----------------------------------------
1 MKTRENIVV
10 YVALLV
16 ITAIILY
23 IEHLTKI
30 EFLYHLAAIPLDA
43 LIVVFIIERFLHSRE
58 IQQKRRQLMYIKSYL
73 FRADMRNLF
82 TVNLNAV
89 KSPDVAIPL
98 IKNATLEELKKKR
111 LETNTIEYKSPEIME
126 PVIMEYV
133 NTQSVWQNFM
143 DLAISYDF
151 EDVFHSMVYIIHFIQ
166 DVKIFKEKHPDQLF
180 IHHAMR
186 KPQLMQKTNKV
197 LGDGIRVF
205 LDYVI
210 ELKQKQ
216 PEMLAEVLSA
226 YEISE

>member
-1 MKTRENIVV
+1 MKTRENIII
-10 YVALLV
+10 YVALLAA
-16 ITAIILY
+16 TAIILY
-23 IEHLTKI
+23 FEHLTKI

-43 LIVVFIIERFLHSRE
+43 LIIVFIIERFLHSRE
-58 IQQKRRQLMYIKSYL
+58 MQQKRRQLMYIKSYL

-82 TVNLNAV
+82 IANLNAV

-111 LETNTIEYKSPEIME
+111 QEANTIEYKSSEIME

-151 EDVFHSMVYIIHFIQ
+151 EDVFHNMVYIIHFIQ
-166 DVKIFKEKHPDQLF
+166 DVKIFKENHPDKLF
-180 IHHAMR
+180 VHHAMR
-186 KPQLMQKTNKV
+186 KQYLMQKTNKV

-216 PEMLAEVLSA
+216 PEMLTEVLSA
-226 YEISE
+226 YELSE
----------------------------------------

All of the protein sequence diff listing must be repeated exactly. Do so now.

1 MKTRENIVV
10 YVALLV
16 ITAIILY
23 IEHLTKI
30 EFLYHLAAIPLDA
43 LIVVFIIERFLHSRE
58 IQQKRRQLMYIKSYL
73 FRADMRNLF
82 TVNLNAV
89 KSPDVAIPL
98 IKNATLEELKKKR
111 LETNTIEYKSPEIME
126 PVIMEYV
133 NTQSVWQNFM
143 DLAISYDF
151 EDVFHSMVYIIHFIQ
166 DVKIFKEKHPDQLF
180 IHHAMR
186 KPQLMQKTNKV
197 LGDGIRVF
205 LDYVI
210 ELKQKQ
216 PEMLAEVLSA
226 YEISE

>member
-1 MKTRENIVV
+1 MKTRENIII
-10 YVALLV
+10 YVALLAA
-16 ITAIILY
+16 TAIILY
-23 IEHLTKI
+23 FEHLTKI

-43 LIVVFIIERFLHSRE
+43 LIIVFIIERFLHSRE
-58 IQQKRRQLMYIKSYL
+58 MQQKRRQLMYIKSYL

-82 TVNLNAV
+82 IANLNAV

-111 LETNTIEYKSPEIME
+111 QEANTIEYKSSEIME

-151 EDVFHSMVYIIHFIQ
+151 EDVFHNMVYIIHFIQ
-166 DVKIFKEKHPDQLF
+166 DVKIFKENHPDKLF
-180 IHHAMR
+180 VHHAMR
-186 KPQLMQKTNKV
+186 KQYLMQKTNKV

-216 PEMLAEVLSA
+216 PEMLTEVLSA
-226 YEISE
+226 YELSE